Jack Crandall, M.D.

Play this while you read.



My friend Jack passed today.

I can’t remember when I first met Jack, but it was probably 15 years ago.  He quickly became part of my extended family.

Jack loved music, and big band, jazz and blues were probably his favorites.  He made me dozen mix tapes over the years.  The song posted above was on one of those tapes.   I have pages of his hand-written notes wherein he shares his knowledge and history of the various artists on these tapes.  I think one of his favorites was Count Basie.  One Christmas I gave him a book on the early blues and the following year I received a blues mix tape.

Jack spent most of his life in Aspen, Colorado.  He was the town doctor back before Aspen became the glitzy community for the super rich.   He made housecalls in his jeep and delivered babies, including his daughter. He built his house and the commercial building that housed his practice, both of which were designed by Tom Benton.

After he retired from medical practice, he continued to manage the commercial building  (now re-named The Crandall Building).   His office located in the basement boiler room was his man-cave and it was a treat to see Jack’s other side.

Jack was the epitome of “easy going.”  He never let stuff bother him very deeply.  If it was something out of his immediate control, he didn’t spend much time dwelling on it.  He was extremely easy to talk to.

Several times a week, he would go to the Weinerstube for coffee and breakfast and join the Stammtisch.   I joined him on a dozen occasions and met some of the old-time colorful characters behind Aspen.

Jack had been living with cancer for years now and he’s been a real trouper — another thing he didn’t let bother him deeply.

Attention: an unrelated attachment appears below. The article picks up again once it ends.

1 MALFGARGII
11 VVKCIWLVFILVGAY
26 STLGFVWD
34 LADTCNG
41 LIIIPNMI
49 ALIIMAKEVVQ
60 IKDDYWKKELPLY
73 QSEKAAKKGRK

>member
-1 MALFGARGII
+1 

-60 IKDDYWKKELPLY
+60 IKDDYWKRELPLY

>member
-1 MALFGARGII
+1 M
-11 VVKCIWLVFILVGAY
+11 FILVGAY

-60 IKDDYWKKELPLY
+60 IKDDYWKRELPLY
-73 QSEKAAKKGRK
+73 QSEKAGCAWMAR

He passed very peacefully with his immediate family at his bedside.

Goodbye, Jack.  My life is better for knowing you.


Gesine and Jack Crandall on Jack's birthday Sept 22, 2002.




DeLorean Motor Company

On summer weekends, many car clubs will tour along the peak-to-peak highway. This morning I saw about 60 cars mostly made up of Porsches. But mixed in were a few others such as a Lotus and a DeLorean.

I became familiar with most of these high-end cars when I was a kid and seeing them at car shows.  For whatever reason Porsches never grabbed my fancy.  Cars such as the Lamborghinni Countach, the Lotus Espirit, and the DeLorean were my favorites.  And even today, 30-40 years later, these cars still look beautifully futuristic.

Countach LP400 1974

Lotus Esprit S2 1980

DeLoreans were a favorite of mine even before a modified version appeared in Back to the Future.  Not only was I intrigued with the engineering and design, I like the idea of brushed stainless steel instead of paint for the body finish. The chassis of the DeLorean was designed by Lotus.  The style was designed by Giorgetto Giugiaro, who also did designs for Lamborghinni and Maserati among many others.

  • Only about 9000 cars (the only model was the DMC-12)  were produced by DeLorean before going bankrupt.  About 6500 still exist.
  • DeLorean Motor Company was headquartered in Detroit, but the factory was in Northern Ireland.
  • Early production runs had many quality issues.  This was remedied in later years once the factory workers had more experience.